Many beginners guitarists find theory intimidating, but it doesn’t have to be! In fact, understanding some basic guitar theory lessons can be incredibly helpful in making you a better player. When you understand both the what and how of something, that’s when you can excel at it.
Music Theory vs. Guitar Theory
Guitar theory is a specific subset of music theory that applies specifically to guitarists. While music theory can be quite complex, guitar theory focuses on the basics that every guitar player needs to know. In other words, it’s the kind of theory that you can actually use to improve your playing!
5 Guitar Theory Lessons
So what are some of the most important guitar theory concepts for beginners? Here are five that we think are essential:
1. How to Read Music
If you’re a complete beginner, then one of the most important guitar theory lessons is learning how to read music. This can be a bit of a challenge at first, but it’s definitely worth the effort. After all, being able to read music will make it much easier to learn new songs and pieces.
There are three main elements to reading music: the musical staff, notes and rests, key signatures, and time and rhythm.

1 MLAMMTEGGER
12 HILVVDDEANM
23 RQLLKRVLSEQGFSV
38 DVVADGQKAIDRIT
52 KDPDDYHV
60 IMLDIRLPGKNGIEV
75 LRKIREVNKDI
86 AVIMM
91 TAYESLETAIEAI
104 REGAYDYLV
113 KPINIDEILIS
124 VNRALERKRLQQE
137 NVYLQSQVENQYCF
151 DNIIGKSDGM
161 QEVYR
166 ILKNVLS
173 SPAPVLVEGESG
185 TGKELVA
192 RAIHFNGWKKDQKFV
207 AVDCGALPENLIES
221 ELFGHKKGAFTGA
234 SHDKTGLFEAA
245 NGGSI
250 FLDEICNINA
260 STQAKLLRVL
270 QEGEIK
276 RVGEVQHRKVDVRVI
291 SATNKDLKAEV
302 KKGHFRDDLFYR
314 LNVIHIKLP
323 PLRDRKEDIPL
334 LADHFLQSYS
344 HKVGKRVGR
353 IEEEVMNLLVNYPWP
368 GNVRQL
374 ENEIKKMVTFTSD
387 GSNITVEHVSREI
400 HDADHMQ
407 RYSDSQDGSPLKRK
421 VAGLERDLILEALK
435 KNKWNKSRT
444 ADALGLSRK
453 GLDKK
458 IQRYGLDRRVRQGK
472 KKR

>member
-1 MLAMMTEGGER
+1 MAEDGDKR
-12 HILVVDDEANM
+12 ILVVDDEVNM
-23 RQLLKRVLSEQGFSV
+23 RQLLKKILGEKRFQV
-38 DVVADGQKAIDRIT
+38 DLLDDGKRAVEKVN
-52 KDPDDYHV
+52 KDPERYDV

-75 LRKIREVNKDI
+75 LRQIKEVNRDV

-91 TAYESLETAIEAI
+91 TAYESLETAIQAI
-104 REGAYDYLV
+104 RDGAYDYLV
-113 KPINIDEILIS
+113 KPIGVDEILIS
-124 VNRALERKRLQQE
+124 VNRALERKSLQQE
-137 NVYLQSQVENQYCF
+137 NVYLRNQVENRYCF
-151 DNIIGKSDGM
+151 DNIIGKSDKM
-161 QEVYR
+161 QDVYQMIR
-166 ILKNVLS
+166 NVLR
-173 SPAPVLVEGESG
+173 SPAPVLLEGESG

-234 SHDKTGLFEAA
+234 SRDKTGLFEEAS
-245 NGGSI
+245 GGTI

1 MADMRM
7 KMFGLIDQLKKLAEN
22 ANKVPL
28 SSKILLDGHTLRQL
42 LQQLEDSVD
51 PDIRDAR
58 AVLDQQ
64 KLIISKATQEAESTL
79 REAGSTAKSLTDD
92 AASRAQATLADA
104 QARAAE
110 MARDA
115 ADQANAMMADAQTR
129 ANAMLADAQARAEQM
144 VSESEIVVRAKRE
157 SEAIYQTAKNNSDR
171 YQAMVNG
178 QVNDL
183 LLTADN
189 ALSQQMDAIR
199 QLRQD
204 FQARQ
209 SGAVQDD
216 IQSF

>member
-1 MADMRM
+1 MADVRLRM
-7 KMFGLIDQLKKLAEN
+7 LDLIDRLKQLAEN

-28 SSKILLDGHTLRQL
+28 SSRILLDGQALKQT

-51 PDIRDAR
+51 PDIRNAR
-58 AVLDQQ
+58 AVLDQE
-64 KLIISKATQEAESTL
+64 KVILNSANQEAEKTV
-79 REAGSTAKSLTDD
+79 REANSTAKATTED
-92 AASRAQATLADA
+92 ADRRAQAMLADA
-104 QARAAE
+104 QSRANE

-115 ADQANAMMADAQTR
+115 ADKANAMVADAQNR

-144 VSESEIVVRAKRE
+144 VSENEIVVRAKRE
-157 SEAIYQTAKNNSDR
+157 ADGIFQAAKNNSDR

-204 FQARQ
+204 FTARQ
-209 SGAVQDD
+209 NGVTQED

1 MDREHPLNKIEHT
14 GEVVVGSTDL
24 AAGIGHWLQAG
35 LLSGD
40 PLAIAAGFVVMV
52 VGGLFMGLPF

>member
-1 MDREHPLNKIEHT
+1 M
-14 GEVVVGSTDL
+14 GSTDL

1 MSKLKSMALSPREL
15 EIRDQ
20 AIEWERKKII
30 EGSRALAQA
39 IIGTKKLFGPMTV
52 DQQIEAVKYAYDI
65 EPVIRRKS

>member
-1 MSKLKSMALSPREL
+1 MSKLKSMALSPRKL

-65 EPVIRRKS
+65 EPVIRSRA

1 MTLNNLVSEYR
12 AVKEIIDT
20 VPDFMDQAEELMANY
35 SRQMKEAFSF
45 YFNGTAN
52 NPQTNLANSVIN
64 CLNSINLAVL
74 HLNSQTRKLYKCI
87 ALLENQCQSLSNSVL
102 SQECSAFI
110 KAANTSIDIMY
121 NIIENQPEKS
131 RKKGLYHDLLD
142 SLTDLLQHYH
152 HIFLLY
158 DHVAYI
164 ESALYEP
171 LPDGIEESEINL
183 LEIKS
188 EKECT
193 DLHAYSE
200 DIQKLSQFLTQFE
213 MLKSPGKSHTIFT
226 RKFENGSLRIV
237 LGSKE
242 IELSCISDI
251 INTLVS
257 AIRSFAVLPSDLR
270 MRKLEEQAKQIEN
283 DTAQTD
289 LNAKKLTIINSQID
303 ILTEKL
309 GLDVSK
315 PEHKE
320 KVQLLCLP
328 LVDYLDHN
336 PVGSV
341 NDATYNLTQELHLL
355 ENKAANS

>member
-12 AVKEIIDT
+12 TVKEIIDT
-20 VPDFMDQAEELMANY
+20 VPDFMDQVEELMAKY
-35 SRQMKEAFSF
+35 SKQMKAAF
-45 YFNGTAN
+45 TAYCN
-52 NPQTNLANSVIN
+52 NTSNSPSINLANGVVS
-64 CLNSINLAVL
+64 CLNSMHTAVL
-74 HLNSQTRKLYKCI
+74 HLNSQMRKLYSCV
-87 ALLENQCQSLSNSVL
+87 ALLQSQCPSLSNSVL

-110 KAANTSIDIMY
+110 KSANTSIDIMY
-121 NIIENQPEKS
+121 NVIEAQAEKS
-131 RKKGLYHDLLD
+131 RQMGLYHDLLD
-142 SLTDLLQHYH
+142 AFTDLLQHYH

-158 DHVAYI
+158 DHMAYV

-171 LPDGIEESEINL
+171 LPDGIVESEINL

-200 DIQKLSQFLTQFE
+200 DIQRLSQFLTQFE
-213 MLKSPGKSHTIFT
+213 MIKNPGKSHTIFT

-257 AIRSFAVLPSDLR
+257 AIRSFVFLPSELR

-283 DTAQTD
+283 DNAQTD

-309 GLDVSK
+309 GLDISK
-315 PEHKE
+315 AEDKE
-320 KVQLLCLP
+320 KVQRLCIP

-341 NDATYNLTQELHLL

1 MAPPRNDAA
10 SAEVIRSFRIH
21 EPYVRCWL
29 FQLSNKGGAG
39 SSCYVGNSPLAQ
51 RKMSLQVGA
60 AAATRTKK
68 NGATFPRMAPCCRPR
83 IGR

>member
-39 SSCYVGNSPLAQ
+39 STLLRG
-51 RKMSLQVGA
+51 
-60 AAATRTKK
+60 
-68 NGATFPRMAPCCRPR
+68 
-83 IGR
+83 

The musical staff is the set of five horizontal lines that notation is written on. Notes are the symbols that represent the pitch of a sound and duration. Rests are pauses in the music that also have a duration. Key signatures indicate which notes will be sharp or flat for the rest of the song. Finally, time and rhythm show how long each note should be played for.
In order to read music, you need to know your notes. Notes are the basic elements of melody and harmony, and they’re what guitarists use to create their music.
In music, there are 12 different notes in an octave. These notes are represented by the letters A through G, with A being the first note. These notes are in alphabetical order, so after G comes A again. The 12 notes are made up of both natural and accidental notes.
Natural notes are the ones that correspond to the letters A through G. Accidental notes are the ones with sharps (shown as a “#” symbol) and flats (shown as a “♭” symbol). So, for example, the note between A and B can be either A# (pronounced “A sharp”) or B♭ (pronounced “B flat”).
- The musical alphabet consists of seven letters: A, B, C, D, E, F and G.
- 12 Notes: A, A♯/B♭, B, C, C♯/D♭, D, D♯/E♭, E, F, F♯/G♭, G, G♯/A♭
A semitone is the distance or gap between these 12 notes. It means that the notes are placed right next to each other. The distance between notes is called an interval measured in semitones or steps.
Except for BC and EF, which are only a semitone or half step apart, all other notes in the musical alphabet are whole steps apart (two semitones or one whole tone).
- Whole Step: A→B, C→D, D→E, F→G, G→A (with sharp or flat note in between)